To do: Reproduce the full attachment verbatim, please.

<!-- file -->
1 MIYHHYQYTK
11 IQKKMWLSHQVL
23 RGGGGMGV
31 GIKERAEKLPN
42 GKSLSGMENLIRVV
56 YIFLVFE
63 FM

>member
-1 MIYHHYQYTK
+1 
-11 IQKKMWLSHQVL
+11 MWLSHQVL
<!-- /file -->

1 MIYHHYQYTK
11 IQKKMWLSHQVL
23 RGGGGMGV
31 GIKERAEKLPN
42 GKSLSGMENLIRVV
56 YIFLVFE
63 FM

>member
-1 MIYHHYQYTK
+1 
-11 IQKKMWLSHQVL
+11 MWLSHQVL